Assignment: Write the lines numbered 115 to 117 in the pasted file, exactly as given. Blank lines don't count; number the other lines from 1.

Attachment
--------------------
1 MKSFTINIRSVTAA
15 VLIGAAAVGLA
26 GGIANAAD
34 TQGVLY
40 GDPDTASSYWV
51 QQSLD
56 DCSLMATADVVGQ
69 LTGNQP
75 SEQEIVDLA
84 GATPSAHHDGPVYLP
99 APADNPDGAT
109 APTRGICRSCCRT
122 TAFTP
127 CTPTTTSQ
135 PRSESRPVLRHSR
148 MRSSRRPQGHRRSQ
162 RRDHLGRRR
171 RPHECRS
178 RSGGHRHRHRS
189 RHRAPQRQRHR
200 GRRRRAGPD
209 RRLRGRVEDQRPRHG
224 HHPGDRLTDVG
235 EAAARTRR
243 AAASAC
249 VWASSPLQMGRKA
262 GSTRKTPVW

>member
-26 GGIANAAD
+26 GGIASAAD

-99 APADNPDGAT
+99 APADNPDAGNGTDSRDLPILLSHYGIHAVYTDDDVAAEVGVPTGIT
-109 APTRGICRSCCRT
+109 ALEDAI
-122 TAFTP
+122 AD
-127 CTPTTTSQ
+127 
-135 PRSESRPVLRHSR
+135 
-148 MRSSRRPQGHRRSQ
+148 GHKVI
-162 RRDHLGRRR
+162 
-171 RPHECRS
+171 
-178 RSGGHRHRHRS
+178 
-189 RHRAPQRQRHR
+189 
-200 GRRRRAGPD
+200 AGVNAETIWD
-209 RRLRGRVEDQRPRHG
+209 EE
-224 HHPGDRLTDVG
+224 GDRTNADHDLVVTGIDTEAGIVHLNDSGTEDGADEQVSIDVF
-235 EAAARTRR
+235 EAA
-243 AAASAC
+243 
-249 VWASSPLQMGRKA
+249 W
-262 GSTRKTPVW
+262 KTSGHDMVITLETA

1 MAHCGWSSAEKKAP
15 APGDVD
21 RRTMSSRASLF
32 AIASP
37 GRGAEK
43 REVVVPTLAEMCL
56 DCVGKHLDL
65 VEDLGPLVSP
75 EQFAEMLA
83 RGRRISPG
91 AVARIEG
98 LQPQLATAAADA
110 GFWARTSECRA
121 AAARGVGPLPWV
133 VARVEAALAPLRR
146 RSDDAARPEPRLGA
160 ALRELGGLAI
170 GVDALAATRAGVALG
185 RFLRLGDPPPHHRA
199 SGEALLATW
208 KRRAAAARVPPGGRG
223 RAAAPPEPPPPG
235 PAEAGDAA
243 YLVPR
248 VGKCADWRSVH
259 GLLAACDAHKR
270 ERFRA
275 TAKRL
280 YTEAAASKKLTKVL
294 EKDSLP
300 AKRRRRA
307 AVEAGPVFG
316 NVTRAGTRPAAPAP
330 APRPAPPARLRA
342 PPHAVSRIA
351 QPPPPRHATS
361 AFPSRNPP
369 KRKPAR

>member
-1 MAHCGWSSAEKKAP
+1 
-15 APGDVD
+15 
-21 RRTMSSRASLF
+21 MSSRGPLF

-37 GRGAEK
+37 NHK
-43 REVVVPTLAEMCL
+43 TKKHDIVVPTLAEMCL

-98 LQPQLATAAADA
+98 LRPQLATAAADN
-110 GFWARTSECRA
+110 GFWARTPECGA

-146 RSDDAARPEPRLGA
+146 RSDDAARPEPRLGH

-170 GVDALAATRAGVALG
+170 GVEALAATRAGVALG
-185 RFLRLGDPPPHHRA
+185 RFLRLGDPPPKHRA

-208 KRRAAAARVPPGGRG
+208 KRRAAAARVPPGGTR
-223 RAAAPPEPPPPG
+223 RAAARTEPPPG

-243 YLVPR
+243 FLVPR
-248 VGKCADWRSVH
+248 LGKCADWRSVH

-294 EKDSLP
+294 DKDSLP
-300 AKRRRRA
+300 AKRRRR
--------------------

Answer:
+98 LRPQLATAAADN
-110 GFWARTSECRA
+110 GFWARTPECGA